Washington, DC—The US House of Representatives has passed the bipartisan Shark Fin Sales Elimination Act (H.R. 737) on Wednesday. The bill would prohibit the sale, purchase, and possession of shark fins in the United States, helping to curb an inhumane global trade that claims the lives of 73 million sharks each year.
Introduced in January by Representatives Gregorio Kilili Camacho Sablan (I-MP) and Michael McCaul (R-TX), the bill passed by a vote of 310-107 after amassing 288 cosponsors. A companion measure in the Senate (S. 877), introduced by Senators Cory Booker (D-NJ) and Shelley Moore Capito (R-WV), passed out of committee earlier this year.
Shark finning is a cruel practice that entails cutting off a shark’s fins—often while the shark is still alive—and throwing the mutilated body in the ocean, where the helplessly immobile shark will suffocate, bleed to death, or succumb to an attack by a predator.
Although tasteless, shark fins are considered a delicacy and used in traditional East Asian soups and other dishes. According to an online database maintained by AWI, nearly 200 restaurants across the country continue to offer shark fin products.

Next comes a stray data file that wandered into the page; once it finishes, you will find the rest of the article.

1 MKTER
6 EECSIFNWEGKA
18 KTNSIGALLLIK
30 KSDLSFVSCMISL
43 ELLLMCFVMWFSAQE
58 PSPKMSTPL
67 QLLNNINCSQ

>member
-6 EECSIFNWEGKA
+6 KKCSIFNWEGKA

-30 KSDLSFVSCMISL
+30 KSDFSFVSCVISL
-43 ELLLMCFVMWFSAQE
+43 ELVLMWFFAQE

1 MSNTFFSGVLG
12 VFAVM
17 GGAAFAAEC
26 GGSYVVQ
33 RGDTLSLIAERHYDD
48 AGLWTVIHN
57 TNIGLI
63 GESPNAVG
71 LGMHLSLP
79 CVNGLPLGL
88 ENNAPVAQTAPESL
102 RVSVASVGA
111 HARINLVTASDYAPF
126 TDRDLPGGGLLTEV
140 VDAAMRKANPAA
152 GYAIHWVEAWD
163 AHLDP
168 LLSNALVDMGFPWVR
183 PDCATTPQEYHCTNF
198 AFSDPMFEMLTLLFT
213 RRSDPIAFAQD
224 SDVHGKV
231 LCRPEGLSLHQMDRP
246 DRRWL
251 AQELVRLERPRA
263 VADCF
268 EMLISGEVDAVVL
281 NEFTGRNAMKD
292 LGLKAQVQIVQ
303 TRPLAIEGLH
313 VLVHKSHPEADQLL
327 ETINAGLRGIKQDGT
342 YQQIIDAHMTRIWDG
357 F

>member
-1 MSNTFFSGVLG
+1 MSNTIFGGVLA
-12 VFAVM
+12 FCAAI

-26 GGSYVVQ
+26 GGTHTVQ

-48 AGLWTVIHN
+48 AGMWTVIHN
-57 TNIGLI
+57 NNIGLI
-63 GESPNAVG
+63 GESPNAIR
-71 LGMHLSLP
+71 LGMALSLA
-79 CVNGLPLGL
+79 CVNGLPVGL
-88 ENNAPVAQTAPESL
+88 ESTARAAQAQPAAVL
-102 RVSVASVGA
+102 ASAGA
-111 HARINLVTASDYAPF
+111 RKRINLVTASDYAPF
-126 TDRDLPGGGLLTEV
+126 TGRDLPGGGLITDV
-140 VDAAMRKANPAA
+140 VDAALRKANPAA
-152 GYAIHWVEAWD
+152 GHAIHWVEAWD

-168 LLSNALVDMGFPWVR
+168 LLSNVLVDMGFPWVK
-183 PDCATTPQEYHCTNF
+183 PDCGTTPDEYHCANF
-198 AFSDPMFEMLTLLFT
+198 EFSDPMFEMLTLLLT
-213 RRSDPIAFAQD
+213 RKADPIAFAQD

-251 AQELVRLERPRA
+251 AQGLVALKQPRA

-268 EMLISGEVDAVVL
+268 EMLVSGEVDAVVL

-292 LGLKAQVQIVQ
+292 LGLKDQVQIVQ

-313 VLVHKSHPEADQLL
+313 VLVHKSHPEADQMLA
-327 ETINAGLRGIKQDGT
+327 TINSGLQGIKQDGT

Congress has twice acted to curb the growing demand for shark fins. In 2000, Congress passed the Shark Finning Prohibition Act, which banned the possession of shark fins in US waters absent the rest of the shark’s body. And in 2010, Congress passed the Shark Conservation Act, requiring fishermen in US waters to bring sharks ashore whole, with their fins attached. Unfortunately, loopholes and lackluster enforcement have allowed shark finning to persist, with the United States playing a significant role in exporting fins around the world.
Twelve states and three territories have already enacted bans on selling shark fins in response to the dire threats facing sharks worldwide. In June, Canada, the largest importer of shark fins outside of Asia, banned shark fin imports and exports.